Atrazine (the most common herbicide on Earth) has been clogging the news waves lately with a recent study that showed it caused male frogs to become female. Atrazine was outlawed in the EU for its possible links to cancer and has been found in levels above EPA regulations across the Midwest where it is commonly sprayed on cornfields. Now 16 cities in four states are suing the manufacturer of Atrazine, Syngenta Co., for the costs of the expensive water filtration systems that will make their drinking water safe again.
The NRDC has studied Atrazine levels in drinking water and they note that, “scientific studies have linked atrazine to a higher risk of prostate cancer, and hormonal, cardiovascular, lung and kidney problems in humans; sexual and hormonal abnormalities in frogs, fish and reptiles, and to decreased production in aquatic plants.” Though these facts have been shown over and over in scientific studies outside of the commercial industry, congress has over and over passed laws allowing Atrazine to remain in widespread use.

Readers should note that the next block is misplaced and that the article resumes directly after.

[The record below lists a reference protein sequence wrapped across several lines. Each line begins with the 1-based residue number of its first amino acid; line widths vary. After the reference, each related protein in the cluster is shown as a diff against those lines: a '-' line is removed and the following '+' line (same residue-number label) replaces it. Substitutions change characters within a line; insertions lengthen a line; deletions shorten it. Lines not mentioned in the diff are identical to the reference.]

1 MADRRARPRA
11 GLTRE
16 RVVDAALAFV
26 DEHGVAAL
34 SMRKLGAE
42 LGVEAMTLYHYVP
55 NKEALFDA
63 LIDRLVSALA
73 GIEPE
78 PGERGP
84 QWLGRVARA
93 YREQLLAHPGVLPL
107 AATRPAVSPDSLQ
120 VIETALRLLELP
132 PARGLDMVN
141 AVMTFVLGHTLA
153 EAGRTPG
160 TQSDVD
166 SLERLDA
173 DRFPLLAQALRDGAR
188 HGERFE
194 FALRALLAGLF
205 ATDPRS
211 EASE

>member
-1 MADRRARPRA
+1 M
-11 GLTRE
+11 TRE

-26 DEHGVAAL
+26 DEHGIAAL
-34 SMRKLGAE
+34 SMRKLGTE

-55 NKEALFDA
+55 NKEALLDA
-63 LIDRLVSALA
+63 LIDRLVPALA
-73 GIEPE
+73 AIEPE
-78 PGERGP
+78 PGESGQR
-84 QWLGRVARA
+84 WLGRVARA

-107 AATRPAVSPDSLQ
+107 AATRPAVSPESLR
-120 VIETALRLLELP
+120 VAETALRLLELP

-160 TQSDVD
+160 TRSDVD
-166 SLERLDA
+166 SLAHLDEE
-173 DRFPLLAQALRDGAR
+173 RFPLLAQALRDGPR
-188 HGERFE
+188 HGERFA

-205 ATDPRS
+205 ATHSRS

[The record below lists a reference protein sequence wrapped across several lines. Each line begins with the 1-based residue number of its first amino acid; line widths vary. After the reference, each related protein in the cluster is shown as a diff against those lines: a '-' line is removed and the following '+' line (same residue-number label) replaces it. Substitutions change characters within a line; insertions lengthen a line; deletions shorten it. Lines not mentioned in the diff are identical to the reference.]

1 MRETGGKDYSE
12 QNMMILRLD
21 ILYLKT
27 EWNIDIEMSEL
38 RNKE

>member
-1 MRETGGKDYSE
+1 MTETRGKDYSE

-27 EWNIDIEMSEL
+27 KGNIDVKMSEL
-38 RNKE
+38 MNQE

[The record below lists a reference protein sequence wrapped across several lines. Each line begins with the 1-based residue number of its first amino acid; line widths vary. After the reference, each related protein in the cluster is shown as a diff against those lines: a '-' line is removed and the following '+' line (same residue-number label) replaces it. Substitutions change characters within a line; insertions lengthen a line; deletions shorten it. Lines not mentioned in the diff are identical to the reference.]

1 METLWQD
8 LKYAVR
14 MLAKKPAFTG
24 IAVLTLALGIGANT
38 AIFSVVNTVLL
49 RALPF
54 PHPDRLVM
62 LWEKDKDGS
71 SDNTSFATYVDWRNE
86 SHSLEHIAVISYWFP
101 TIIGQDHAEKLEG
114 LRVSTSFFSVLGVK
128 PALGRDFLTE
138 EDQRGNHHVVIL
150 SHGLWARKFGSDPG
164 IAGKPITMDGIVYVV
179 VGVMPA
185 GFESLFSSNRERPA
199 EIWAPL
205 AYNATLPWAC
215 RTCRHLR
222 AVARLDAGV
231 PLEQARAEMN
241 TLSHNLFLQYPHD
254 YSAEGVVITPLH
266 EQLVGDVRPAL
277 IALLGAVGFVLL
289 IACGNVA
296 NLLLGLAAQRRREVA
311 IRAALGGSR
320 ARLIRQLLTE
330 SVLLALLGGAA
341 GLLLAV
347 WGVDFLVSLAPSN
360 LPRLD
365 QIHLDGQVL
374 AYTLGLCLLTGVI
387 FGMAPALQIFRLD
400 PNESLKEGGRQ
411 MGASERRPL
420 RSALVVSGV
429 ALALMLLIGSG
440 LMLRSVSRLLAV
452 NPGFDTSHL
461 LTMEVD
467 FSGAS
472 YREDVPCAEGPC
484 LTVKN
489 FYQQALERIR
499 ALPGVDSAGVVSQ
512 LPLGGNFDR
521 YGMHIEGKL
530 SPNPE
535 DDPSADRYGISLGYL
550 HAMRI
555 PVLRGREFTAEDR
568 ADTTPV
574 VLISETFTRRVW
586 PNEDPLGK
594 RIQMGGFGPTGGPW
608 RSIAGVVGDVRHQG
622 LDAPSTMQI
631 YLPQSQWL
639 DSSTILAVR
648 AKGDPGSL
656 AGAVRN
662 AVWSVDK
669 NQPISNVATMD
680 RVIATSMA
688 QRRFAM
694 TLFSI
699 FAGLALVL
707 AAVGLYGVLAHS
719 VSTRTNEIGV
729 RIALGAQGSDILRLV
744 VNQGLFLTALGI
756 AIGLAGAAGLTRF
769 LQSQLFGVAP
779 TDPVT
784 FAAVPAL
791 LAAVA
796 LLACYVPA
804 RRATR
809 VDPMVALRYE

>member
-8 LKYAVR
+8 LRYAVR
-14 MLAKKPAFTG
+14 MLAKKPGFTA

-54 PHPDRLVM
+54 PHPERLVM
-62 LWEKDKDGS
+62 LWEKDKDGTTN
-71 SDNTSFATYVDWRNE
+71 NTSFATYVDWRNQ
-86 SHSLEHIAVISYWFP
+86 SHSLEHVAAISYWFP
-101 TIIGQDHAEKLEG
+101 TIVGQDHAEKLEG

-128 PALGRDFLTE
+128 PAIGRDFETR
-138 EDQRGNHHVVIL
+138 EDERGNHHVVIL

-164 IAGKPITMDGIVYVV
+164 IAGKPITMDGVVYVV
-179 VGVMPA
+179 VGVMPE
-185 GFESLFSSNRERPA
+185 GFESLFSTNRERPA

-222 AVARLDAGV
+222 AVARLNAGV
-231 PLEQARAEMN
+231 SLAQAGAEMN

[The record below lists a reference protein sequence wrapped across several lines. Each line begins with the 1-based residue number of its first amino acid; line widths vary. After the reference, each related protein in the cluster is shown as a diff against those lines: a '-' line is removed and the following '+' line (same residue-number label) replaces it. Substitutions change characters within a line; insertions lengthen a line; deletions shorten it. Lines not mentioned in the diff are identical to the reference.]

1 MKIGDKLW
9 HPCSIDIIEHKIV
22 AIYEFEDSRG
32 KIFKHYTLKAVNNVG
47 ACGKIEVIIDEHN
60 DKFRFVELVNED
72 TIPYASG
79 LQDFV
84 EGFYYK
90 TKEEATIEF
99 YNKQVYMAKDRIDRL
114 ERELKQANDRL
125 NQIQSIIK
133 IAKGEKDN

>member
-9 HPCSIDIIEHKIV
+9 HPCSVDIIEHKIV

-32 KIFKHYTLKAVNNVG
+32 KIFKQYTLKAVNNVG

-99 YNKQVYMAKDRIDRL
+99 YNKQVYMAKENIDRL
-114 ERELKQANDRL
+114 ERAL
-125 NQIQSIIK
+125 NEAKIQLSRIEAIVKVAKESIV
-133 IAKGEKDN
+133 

The Huffington Post Investigative Fund reported last fall that the EPA failed to notify people in the Midwest that Atrazine had been found in drinking water in amounts above the federal limit. The cities involved in the lawsuit claim that Atrazine manufacturers have made billions of dollars on the sale of their product without responsibility for the environmental effects of runoff from corn fields where it is used. They note that taxpayers are left with the financial burden of filtering their own water. Lawyers involved noted that the 16 cities have spent more than $350 million dollars attempting to filter Atrazine from their drinking water.